While Mr. Birdsall was reprimanded for using his work computer to make these 3 listserve postings, it seems that the discussion went beyond the scope of those three postings and included discussions about his personal email and non-work related speech. Of course that was inappropriate as our employers have no right to constrain our speech or opinion whilst we are not on the clock.

It must also be clarified that Joe Stines, director of THPL proffered the email to the school superintendant; that they were not requested through a FOI request. Mr. Birdsall relates that he would have absolutely no problem with his email being released under the state's sunshine law.

It is also important to note that Mr. Birdsall did not send Joe Stines 30 emails, he directly sent Mr. Stines half a dozen or so, others were copies of mail messages sent to elected officials, with whom we should all correspond so they can see just how the electorate feels. The newspaper account made it sound as if all the messages were directed to Mr. Stines and that is simply not true.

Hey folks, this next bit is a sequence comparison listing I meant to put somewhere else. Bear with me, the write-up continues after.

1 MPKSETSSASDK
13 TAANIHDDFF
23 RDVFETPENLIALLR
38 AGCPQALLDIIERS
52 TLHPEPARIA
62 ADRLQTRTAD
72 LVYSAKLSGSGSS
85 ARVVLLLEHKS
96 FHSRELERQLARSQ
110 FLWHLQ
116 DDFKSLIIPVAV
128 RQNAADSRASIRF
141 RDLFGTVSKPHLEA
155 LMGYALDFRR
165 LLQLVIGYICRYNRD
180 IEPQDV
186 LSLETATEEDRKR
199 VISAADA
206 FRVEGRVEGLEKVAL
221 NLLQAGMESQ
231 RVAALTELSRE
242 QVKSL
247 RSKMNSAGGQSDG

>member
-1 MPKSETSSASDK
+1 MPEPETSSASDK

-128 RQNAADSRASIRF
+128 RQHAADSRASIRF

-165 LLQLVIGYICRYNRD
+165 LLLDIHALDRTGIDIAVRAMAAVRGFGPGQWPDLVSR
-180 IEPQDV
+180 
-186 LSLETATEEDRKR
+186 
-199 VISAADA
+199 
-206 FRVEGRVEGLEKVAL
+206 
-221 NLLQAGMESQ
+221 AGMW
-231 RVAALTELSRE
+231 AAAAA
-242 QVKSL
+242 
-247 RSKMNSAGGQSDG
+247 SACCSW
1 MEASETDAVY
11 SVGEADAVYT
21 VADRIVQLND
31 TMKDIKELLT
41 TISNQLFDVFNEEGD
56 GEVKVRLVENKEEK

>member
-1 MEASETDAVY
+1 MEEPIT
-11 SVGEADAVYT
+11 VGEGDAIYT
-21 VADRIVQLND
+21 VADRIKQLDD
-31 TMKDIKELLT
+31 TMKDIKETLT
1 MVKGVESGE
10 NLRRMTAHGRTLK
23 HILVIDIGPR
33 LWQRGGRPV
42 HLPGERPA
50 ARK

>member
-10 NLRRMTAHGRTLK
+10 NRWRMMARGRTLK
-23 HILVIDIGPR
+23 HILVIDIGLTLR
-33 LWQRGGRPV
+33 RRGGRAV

Mr. Birdsall was kind enough to communicate his prespective to me, and I hope I have done it justice in my brief posting. Mr. Birdsall is not nutty, (well no more than I -although that may be of little comfort) and I can certainly see why he would feel that the investigation was a witch hunt.

Perhaps you should buy the Grammer Cop a couple pints of Beamish Stout. I'm sure by the end of the evening, they'll have stopped carring about grammar.